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Detailed Chapter 7 Notes.

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University of Toronto Scarborough
Connie Boudens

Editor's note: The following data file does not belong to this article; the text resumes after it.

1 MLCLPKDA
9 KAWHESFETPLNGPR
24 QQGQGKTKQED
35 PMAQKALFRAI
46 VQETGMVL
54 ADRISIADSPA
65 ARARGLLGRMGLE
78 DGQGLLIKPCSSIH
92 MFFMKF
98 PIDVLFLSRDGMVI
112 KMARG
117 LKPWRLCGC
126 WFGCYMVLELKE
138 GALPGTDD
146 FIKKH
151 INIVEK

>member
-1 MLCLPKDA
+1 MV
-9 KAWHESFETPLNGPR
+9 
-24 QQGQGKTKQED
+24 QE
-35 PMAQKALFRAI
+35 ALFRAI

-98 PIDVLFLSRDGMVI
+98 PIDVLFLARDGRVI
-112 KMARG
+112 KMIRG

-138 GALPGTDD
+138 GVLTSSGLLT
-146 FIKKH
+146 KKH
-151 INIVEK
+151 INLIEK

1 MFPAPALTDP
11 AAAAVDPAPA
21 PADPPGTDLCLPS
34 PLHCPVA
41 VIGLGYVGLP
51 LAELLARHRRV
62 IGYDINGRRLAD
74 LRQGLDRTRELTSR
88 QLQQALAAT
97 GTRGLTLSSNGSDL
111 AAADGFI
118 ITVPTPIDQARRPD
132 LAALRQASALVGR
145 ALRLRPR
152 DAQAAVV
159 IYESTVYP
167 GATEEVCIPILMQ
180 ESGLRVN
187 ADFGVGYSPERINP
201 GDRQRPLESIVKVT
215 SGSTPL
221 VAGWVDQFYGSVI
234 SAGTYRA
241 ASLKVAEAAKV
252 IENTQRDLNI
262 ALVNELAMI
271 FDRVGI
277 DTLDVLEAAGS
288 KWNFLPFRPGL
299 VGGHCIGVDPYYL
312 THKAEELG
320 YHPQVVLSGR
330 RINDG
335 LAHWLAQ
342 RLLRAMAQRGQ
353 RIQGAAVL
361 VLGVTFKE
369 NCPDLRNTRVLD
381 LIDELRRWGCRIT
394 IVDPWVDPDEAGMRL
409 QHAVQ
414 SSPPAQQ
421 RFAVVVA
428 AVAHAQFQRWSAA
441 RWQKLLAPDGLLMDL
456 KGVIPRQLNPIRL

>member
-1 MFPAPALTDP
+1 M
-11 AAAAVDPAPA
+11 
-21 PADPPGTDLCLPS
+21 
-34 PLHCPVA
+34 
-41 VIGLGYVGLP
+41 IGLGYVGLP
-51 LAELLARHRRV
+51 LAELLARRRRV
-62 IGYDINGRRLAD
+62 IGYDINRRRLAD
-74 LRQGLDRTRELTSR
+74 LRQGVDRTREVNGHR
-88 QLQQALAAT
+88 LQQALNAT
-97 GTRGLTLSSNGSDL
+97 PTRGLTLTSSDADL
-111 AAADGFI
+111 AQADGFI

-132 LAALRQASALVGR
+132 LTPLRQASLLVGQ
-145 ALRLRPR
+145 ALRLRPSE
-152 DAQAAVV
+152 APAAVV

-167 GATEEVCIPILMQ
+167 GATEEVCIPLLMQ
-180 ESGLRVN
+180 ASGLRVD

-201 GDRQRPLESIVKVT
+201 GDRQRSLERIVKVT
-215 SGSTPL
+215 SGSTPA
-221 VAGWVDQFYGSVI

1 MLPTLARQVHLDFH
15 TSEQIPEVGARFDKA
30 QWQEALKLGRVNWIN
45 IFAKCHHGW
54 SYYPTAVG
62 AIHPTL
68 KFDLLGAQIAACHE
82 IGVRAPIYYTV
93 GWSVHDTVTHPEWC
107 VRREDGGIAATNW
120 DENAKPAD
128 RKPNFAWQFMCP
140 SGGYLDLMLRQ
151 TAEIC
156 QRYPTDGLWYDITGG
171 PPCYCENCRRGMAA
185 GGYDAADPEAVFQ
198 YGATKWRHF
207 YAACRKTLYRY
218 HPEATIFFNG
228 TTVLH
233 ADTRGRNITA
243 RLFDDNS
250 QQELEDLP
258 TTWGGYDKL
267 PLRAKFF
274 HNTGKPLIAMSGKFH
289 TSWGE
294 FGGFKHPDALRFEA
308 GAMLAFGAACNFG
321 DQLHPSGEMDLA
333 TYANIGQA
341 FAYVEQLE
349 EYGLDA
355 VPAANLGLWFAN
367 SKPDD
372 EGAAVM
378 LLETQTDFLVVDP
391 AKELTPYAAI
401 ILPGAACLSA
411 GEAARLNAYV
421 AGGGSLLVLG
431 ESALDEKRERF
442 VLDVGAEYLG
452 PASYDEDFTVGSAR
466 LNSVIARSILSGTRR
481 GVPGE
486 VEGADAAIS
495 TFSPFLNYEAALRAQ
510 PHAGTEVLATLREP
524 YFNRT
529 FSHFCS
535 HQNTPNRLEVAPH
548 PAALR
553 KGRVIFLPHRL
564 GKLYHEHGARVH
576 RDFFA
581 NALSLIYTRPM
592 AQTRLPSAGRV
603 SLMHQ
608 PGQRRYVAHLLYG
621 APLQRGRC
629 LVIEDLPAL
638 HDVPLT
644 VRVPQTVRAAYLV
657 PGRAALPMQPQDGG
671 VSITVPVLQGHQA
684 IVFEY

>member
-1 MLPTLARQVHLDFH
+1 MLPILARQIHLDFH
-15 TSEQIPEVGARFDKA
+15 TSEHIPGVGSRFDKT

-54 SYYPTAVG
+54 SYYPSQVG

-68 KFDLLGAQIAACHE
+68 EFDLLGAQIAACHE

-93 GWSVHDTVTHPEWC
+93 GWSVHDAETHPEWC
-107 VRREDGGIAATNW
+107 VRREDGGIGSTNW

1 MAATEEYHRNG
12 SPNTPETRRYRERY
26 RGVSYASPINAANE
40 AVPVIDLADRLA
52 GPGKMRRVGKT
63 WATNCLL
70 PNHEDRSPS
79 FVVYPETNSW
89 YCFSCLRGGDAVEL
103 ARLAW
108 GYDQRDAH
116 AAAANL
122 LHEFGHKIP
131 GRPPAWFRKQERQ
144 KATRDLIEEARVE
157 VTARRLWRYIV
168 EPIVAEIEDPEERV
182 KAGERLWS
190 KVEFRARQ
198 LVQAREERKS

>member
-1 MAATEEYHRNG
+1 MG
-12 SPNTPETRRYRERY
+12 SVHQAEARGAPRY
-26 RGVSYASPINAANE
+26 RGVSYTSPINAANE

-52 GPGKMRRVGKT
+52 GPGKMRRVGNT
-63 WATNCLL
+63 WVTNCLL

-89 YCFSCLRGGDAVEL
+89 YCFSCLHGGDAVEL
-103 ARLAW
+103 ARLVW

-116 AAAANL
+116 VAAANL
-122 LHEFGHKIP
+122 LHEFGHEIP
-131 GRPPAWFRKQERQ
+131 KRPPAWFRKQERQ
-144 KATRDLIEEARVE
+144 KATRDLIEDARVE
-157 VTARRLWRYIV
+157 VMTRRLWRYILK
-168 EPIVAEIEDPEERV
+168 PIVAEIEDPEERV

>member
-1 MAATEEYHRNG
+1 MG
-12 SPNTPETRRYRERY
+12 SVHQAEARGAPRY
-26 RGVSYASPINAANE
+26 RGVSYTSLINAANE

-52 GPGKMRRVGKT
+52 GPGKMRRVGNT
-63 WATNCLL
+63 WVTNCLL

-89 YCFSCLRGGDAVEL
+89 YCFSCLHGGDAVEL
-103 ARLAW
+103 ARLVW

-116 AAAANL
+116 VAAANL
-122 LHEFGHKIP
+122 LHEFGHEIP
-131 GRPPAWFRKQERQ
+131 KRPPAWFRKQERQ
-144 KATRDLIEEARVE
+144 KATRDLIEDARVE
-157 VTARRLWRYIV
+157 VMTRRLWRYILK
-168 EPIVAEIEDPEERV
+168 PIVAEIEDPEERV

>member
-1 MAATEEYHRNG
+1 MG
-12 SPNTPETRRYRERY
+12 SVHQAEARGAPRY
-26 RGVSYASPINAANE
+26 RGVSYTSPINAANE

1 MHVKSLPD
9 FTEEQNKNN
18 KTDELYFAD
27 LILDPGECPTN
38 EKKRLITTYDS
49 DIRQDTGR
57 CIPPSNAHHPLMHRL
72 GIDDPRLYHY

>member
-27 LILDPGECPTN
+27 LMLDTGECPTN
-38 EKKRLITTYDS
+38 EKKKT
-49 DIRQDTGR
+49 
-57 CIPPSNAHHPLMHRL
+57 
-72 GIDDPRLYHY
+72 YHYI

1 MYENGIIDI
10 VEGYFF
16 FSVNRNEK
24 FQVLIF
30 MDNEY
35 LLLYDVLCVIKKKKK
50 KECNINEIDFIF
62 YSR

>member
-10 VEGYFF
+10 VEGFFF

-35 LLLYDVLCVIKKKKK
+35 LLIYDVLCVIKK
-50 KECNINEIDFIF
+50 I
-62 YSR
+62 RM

TextbookLecture Slides Chapter 7: Surveys 1 WHO CONDUCTS SURVEY Surveys are a important method of studying behavior. They are usually large-scale. Surveys provide us with a methodology for asking people to tell us about themselves. Surveys are important way for researchers to study relationships among variables and ways that attitudes and behaviors change overtime. Surveys Can be used together with experimental research to generate better findings. We assume that people are willing and able to provide truthful and accurate answers. Response set: tendency to respond to all questions from a particular perspective rather than to provide answers that are directly related to the questions. (faking good or social desirability ? leads the individual to answer in the most socially acceptable way. People are more likely to lie if they do not trust the researcher. CONSTRUCTING QUESTIONS TO ASK Defining the Research Objectives research objective must be determined from the start, and only ask questions that are related to the pic. Types of Questions Attitudes and Beliefs: How do people evaluate and think about issues. Presence-Absence: Respondents check off which items in a list do or do not apply to them. (Yes or No) Single-Choice: ask respondents to indicate which one category applies. Likert-Type Questions: how much they agree or disagree with a statement on a 57 point scale. Always strongly agree on the right side with at least a 5 point scale, could be 5,7,9. Avoid negatives that can confused respondents. Vary strength of wording to produce variation in response. Rank-ordering Questions: Ask respondents to orderrank items. Facts and Demographics: Factual questions ask people to indicate things they know about themselves and their situation. Questions like age, ethnicity, gender, employment status etc... Behaviors: past behaviors or intended future behaviors. (How many times last week did you exercise? How many children are you planning to have?) Question Wording Simplicity: questions asked in a survey should be relatively simple. Double-barreled questions: avoid asking two things at once. Because it taps two potentially different attitudes. Loaded Questions: A loaded question is written to lead people to respond in one way. (Do you favor eliminating the wasteful excesses in the public school budget? vs Do you favor reducing the public school budge?) Questions shouldnt include emotionally charged words such as rape, waste, immoral,
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